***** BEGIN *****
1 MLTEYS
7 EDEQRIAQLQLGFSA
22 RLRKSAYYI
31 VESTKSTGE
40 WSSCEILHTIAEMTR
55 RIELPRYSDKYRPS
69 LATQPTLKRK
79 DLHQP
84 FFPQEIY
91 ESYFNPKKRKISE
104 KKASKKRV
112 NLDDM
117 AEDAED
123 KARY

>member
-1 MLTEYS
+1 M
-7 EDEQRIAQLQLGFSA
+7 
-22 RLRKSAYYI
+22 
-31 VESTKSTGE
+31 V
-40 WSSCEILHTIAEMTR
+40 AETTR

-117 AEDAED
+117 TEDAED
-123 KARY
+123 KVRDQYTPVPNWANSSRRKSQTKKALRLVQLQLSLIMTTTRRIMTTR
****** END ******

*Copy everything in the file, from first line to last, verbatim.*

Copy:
1 MLTEYS
7 EDEQRIAQLQLGFSA
22 RLRKSAYYI
31 VESTKSTGE
40 WSSCEILHTIAEMTR
55 RIELPRYSDKYRPS
69 LATQPTLKRK
79 DLHQP
84 FFPQEIY
91 ESYFNPKKRKISE
104 KKASKKRV
112 NLDDM
117 AEDAED
123 KARY

>member
-1 MLTEYS
+1 M
-7 EDEQRIAQLQLGFSA
+7 
-22 RLRKSAYYI
+22 
-31 VESTKSTGE
+31 V
-40 WSSCEILHTIAEMTR
+40 AETTR

-117 AEDAED
+117 TEDAED
-123 KARY
+123 KVRDQYTPVPNWANSSRRKSQTKKALRLVQLQLSLIMTTTRRIMTTR